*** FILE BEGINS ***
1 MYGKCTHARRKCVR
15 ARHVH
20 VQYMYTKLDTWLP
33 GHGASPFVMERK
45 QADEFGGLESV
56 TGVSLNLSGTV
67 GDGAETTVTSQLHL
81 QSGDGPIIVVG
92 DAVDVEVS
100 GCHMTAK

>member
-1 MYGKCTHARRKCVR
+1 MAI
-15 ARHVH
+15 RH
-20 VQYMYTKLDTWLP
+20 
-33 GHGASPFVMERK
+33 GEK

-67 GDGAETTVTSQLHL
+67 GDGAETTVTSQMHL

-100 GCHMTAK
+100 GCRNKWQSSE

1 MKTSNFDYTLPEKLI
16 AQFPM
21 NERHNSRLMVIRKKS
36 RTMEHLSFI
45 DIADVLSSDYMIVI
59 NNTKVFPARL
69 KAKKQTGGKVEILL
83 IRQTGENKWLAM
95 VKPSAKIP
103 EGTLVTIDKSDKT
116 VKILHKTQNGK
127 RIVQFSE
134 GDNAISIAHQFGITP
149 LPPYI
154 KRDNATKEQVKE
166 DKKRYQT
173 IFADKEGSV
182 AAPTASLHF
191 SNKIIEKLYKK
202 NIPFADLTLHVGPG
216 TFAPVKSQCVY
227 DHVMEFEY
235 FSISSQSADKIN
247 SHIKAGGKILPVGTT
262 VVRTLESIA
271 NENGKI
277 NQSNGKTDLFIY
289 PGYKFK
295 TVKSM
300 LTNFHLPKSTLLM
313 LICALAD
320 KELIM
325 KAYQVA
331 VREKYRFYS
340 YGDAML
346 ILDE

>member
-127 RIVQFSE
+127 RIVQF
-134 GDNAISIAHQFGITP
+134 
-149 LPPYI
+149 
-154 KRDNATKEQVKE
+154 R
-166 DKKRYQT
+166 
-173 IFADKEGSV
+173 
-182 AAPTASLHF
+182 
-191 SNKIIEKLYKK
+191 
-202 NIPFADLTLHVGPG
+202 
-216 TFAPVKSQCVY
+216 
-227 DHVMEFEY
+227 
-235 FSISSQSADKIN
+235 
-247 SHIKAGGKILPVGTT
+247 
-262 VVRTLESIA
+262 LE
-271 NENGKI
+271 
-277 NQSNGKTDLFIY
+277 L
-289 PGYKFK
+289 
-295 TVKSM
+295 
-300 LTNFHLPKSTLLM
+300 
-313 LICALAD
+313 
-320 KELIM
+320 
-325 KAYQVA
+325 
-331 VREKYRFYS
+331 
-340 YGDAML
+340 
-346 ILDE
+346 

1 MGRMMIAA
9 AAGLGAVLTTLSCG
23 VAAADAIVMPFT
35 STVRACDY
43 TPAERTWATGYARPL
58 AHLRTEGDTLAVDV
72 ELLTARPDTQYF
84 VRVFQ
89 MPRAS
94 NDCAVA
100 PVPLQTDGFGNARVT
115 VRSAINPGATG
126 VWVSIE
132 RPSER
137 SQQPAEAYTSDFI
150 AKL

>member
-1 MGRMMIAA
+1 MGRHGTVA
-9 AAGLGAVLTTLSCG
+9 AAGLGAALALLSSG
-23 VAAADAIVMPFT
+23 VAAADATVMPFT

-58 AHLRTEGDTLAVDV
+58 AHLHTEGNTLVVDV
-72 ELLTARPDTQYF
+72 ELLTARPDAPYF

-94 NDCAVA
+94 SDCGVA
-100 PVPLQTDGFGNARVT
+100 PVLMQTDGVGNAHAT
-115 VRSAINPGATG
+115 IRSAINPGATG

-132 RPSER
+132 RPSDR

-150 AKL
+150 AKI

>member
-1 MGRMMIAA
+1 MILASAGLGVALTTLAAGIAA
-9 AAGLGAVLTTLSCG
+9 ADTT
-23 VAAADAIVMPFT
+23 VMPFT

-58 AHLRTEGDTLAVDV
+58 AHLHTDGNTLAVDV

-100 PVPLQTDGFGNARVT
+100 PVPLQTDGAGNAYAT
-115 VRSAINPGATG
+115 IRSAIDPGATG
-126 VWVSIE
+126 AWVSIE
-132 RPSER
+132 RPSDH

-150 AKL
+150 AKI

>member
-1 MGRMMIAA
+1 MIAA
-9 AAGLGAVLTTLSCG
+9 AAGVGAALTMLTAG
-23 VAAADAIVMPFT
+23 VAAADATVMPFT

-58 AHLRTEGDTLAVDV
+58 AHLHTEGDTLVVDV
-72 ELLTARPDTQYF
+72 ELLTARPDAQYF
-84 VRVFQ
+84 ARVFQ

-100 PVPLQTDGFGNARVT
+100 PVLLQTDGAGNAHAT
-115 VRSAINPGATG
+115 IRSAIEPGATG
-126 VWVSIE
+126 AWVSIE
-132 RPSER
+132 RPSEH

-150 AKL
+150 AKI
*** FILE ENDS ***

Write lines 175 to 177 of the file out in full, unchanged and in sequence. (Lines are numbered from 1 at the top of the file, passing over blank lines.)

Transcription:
+58 AHLHTEGDTLVVDV
-72 ELLTARPDTQYF
+72 ELLTARPDAQYF